D.C. is home to high achievers, people constantly setting goals to advance to that "next level" in their lives in hopes of realizing fewer challenges and having more fun.

As we get ready for back to school time, it’s a good time for parents to think about helping their kids have a productive year.

So we turn to Rita Goodroe, owner of Rita Made Me Do It, LLC, who has tips to help parents set their children up for success in the new school year. Here is what she recommends: 

Help your child trust in their ability to show up, take action and no matter the results. 

Highlight your child's strengths, Rita gives this example: if they weren't selected for the school play but used that time to develop another skill that brought a new opportunity, celebrate that.

Have your child break the goal into smaller steps.

Sometimes a big goal can be overwhelming, but by breaking it up the goal is more doable, according to Rita. For example, the goal may be to write a 20 page research paper, which can feel overwhelming. Helping your child break a large goal into small tasks not only makes it more manageable and likely to be achieved.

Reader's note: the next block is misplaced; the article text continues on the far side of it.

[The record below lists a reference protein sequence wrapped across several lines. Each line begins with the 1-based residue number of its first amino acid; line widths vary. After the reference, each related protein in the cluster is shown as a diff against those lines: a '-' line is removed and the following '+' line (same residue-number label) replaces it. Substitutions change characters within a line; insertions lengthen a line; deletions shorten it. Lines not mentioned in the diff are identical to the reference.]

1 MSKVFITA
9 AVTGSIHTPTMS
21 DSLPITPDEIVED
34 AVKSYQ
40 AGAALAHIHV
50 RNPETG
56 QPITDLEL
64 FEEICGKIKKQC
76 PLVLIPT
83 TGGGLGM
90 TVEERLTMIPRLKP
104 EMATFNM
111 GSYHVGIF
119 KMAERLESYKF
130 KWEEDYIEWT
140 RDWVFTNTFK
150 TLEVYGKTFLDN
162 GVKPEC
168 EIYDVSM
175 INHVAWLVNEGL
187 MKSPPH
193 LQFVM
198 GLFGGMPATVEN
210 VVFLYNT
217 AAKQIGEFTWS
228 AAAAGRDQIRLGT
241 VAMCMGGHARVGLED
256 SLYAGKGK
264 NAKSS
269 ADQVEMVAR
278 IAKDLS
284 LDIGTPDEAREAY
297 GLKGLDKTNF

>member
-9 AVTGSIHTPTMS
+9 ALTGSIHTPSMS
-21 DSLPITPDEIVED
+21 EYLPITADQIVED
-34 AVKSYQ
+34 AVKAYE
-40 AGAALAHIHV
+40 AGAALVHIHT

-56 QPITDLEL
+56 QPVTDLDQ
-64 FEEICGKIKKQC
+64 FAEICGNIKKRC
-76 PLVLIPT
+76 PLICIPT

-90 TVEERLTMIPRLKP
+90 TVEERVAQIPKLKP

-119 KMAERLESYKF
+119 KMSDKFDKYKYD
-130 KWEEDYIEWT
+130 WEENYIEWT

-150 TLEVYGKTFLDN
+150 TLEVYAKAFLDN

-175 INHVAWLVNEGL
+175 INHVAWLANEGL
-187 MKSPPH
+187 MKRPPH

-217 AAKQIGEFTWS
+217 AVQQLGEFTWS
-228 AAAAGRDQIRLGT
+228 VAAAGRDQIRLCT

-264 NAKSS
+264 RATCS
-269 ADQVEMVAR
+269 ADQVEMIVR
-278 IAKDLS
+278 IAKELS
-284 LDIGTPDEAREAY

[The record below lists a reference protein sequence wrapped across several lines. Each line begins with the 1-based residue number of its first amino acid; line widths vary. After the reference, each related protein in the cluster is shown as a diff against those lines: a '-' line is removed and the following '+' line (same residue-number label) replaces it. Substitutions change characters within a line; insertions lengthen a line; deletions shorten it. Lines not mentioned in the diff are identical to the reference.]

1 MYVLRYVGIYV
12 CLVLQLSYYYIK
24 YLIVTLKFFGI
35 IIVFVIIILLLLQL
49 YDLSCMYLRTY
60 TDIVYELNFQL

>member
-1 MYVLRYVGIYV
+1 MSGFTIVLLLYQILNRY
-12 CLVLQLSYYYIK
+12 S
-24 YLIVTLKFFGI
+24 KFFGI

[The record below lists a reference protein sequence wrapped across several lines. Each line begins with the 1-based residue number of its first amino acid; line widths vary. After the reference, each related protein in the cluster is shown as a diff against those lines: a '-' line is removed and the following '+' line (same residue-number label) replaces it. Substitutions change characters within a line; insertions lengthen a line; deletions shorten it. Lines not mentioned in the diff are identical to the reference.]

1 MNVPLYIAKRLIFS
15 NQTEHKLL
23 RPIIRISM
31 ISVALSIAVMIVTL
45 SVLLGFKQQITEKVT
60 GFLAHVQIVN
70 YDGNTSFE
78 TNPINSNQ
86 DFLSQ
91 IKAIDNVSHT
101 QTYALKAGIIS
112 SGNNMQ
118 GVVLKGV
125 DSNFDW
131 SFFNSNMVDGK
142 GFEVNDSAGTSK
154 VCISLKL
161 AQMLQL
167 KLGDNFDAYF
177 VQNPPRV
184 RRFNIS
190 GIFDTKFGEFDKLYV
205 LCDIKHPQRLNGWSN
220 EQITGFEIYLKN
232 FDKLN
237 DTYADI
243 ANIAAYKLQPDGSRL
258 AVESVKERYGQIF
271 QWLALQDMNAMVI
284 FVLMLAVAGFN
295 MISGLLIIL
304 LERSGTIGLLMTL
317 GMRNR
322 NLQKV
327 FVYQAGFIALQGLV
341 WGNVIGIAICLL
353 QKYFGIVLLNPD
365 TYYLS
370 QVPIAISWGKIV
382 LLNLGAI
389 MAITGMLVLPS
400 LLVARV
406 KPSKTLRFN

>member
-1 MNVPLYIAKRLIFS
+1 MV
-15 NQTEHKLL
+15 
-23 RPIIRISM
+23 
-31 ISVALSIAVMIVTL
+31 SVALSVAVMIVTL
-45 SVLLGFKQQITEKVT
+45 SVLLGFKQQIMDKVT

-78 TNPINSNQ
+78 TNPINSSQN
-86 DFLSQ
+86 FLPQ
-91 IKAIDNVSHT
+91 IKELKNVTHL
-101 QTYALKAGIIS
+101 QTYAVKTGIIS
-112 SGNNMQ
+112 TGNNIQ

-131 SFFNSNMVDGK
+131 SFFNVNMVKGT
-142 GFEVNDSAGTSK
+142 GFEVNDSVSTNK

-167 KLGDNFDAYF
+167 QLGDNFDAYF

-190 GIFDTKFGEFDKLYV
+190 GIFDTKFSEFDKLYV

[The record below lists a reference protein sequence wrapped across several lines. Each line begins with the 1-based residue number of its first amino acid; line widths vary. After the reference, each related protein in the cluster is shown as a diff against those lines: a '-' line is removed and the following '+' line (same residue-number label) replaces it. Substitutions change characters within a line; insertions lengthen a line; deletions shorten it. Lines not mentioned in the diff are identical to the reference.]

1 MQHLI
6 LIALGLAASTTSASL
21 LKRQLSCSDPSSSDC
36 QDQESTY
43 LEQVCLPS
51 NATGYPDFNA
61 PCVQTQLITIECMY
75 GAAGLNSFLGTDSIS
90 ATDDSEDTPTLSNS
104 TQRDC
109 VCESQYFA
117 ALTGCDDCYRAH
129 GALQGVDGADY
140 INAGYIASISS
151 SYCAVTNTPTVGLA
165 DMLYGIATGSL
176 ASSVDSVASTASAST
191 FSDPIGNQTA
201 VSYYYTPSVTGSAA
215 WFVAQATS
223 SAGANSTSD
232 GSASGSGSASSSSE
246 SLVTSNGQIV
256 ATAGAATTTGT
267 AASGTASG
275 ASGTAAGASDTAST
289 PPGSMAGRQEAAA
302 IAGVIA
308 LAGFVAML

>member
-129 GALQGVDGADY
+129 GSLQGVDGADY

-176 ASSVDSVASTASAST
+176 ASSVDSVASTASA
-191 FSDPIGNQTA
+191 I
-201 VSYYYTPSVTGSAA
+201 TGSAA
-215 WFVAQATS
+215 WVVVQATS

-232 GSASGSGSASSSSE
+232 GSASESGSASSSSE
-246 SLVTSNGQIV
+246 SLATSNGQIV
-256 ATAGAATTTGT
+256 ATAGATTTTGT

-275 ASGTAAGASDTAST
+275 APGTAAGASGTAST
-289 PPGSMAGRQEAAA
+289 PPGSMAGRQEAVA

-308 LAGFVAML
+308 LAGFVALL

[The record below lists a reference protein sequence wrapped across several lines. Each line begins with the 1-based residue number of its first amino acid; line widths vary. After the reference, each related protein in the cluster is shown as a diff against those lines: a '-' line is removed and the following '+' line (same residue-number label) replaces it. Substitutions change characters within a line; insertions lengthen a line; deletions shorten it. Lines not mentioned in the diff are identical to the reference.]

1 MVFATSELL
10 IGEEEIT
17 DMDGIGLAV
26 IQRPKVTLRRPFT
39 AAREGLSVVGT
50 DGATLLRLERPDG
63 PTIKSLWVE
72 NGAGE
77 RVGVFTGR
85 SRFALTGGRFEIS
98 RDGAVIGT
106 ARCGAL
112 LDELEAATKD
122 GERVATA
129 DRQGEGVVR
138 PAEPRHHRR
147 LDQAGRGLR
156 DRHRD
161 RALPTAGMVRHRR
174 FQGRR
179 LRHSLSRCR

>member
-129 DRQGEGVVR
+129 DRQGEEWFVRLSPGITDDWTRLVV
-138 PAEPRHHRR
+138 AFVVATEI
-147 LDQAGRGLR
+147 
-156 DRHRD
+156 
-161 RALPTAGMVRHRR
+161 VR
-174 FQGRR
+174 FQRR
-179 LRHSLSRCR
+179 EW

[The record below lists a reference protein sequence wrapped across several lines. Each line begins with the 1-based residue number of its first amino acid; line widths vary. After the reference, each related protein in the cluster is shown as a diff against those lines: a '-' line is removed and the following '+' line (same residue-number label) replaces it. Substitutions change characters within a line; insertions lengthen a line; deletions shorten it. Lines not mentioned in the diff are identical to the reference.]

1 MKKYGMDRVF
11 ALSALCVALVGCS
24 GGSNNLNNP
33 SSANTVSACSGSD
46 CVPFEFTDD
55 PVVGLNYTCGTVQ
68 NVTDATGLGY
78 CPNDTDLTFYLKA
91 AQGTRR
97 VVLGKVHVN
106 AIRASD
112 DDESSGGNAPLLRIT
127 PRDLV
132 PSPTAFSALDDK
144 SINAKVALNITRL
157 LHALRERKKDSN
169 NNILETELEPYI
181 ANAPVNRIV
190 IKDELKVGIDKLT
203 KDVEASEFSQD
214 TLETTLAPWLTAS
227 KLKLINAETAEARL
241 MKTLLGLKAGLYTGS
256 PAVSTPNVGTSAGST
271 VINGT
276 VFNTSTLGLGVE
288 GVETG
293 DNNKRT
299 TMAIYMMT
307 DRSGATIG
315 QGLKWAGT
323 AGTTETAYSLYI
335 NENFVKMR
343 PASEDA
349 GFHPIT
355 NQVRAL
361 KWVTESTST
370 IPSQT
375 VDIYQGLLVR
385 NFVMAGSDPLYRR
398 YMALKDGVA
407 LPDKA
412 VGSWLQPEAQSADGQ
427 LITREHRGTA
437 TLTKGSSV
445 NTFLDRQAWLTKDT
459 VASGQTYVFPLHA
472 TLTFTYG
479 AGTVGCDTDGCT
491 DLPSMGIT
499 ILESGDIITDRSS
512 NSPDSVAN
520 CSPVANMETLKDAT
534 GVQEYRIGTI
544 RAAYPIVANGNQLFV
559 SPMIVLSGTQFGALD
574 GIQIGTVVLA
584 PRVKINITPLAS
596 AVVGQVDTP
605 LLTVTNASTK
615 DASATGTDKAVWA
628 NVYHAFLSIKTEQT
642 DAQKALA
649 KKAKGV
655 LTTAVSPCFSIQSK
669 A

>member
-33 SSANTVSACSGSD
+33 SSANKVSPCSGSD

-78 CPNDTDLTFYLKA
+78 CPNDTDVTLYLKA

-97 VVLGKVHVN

Celebrate progress! 

Rita says so many people wait to celebrate until they've reached the goal. The steps taken are the real victory and it's important that you and your child celebrate them!

For example, instead of waiting until your child completes a 20-page research paper to acknowledge it with a gift or celebration, you celebrate the fact that they wrote the first two pages - 10 percent of the paper!

Live each day as if your dream was already a reality.

Rita recommends to ask your child what their life would be like if they already achieved their goal. Maybe they want to be school President. Ask them to describe what they would be doing differently if they were President. Help your child identify ways that they can do those things NOW

Surround yourself with support.

Many students fail to achieve their goals because they lack patience (especially in a world that sells instant gratification). Rita says, It's important that your child get comfortable with feeling uncomfortable. You can help them with this by encouraging them to connect with mentors and to participate in clubs and organizations with like-minded peers.